Advanced Asana Practice and Circus Acrobatics
1) The circus
In the book, "Guruji", a collection of interviews with some of the earlier and primarily western students of Pattabhi Jois, Nancy Gilgoff, a well known Ashtanga yoga teacher, described a trip in which Pattabhi Jois took his early western students to a circus in Bengaluru (then Bangalore). When the students exclaimed that the acrobats in the circus were amazing and compared their flexibility to those of the yogis doing asanas, Pattabhi Jois laughed and told them that even though those acrobats were amazingly flexible what they were doing was not yoga.
2) How is yoga different from acrobatics ?
So, the question that a student of yoga normally asks is, "How is yoga different from acrobatics that one finds in a circus? ", to which the reply that is normally given by a teacher, especially one following the ashtanga vinyasa system, is, "The synchronization of the breath to the movement is what makes the difference". This is however not true because adept acrobats indeed use the breath in synchronization with the movement.
So then, what is the difference between yoga asana practice and acrobatics ? Pattabhi Jois would say that "yoga is all internal. It is not physical. " (Please see this interview with Pattabhi Jois at 00:29). The difference between yoga asana and acrobatics primarily lies in the mental attitude. If it is practiced with a goal of achievement and display of one's prowess, then it is driven by ego and it is therefore not yoga. It is acrobatics. If asanas are practiced with a goal of maintaining health, it becomes exercise. If practiced with the aim of stilling the mind and tuning into one's inner self, it becomes yoga. Very often people who start with the former two motives realize the mental benefits after years of practice and change their attitude towards asana practice.
This philosophy is captured in the three sutras on asanas of a total of 196 sutras that form the yoga sutras of Maharishi Patanjali.
2.46) स्थिर सुखम् आसनम्
Sthira Sukham Asanam
A steady and comfortable posture is called an asana
2.47) प्रयत्न शैथिल्य अनन्त समापत्तिभ्याम्
Prayatna Shaitilya Anantha Samapatthibhyam
Effort and relaxation results in a infinitely blissful meditative state
2.48) तथो द्वन्द्वा अनभिघातः
Tatho Dvandhvaa Anabhigathah
Then the dualities (conflicts) in the mind are eliminated (and the mind is more settled)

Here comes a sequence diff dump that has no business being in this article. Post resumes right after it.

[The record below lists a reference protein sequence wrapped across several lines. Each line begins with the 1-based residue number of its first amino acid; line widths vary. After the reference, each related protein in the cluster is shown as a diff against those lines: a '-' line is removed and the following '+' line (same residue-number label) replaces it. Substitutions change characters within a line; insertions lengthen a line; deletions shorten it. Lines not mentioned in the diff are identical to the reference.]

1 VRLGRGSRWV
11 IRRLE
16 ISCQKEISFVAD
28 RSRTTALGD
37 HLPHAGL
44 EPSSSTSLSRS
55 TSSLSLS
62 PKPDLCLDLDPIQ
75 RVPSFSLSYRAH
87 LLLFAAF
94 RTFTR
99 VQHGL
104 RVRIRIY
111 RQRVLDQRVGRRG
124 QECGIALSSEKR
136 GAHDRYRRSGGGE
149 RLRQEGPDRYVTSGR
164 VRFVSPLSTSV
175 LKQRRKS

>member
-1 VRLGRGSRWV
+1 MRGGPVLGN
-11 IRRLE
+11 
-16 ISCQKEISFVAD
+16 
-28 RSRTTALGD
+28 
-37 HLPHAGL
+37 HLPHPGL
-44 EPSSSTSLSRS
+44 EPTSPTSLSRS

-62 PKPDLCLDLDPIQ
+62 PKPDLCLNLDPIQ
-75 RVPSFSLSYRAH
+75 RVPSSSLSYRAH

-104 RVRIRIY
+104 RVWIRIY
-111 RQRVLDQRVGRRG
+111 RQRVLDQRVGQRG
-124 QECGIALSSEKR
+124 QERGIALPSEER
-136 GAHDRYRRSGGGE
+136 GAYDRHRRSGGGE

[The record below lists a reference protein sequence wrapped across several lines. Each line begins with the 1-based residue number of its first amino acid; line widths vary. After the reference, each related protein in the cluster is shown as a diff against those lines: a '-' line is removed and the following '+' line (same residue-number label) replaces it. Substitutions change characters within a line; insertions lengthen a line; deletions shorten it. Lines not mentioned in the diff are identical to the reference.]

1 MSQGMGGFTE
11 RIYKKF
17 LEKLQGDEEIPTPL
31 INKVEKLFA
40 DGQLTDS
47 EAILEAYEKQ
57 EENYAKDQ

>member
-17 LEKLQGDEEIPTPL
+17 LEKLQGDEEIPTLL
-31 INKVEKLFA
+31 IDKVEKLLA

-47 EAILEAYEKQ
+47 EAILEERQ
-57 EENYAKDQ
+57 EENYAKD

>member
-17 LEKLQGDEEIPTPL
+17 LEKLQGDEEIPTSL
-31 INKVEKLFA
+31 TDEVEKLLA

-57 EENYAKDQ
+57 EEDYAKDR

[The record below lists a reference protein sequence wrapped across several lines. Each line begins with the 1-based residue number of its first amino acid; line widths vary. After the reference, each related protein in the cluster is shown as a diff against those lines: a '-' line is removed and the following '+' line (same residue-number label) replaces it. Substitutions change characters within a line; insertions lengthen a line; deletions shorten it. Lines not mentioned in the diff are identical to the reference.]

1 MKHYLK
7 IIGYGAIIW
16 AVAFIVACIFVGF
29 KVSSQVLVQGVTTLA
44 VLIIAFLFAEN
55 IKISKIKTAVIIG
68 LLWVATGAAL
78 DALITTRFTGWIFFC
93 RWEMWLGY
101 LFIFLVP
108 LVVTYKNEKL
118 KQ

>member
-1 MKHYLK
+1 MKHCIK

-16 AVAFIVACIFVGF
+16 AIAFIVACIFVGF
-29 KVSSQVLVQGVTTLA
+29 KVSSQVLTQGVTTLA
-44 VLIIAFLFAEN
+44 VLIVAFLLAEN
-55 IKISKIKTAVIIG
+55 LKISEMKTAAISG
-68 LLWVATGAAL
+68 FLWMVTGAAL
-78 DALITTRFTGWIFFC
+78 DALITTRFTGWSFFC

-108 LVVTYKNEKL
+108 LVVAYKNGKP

It is to be noted that no complex asana is mentioned in the Yoga Sutras. In fact Patanjali just defines asanas as a poses that one can hold steadily and comfortably for a long period to prepare the body for sitting in meditation for a long time.
3) The yesteryear Indian and the modern approach to asanas
Yoga, these days, has become highly commercialized. The "sale" of yoga is especially boosted by clothing it in a veil of ancient mystery and spirituality. Forms of yoga like the Ashtanga Vinyasa system, especially, have become very rigid because of the emphasis solely on outer form and not so much on the inner mental states. It does not seem to resemble the way it was taught by Pattabhi Jois in the 60's and 70's to the predominantly Indian students before "it took the world by storm" and is practiced predominantly by western students. In the book, "Guruji", several western practitioners describe how there was a different approach of Pattabhi Jois' Indian students during the 70's as compared to his western students then. The western students were working toward a goal and were more disciplined in their approach. For the Indian students, it was a daily ritual. Paraphrasing Peter Sanson from the book,
"There was a significant difference between the energies of the western and the Indian students during the 70's. The Indian students were much more relaxed about their approach and would often stop and chat amongst themselves, especially when Guruji left the room for coffee.
They were not so much into pushing or straining; they were not so hung up on who was doing what asana; their practice was more like a gentle daily ritual. I really liked the way they were practicing and it left an everlasting impression on me.
[And like that one guy who would get up every few asanas to fix his hair] they would skip a few things here and there"
While, today, some Ashtanga yoga teachers get furious if a pose is skipped or done incorrectly. While there is nothing wrong in practicing acrobatics, one should then not invoke ancient tradition and spirituality to maintain rigid discipline. And as seen in the excerpt from the book above, there is also nothing wrong in a gentle daily ritualistic approach to yoga. Over time, the mental benefits are indeed obtained.
When one practices asanas with an intention of stilling the mind or to commune with the higher spiritual Self, then the ego is absent and one reaps the full benefit of the asana practice, even if the posture is not textbook perfect. On the other hand when asanas are practiced with an intention of achievement, it is driven by ego and therefore it is just acrobatics.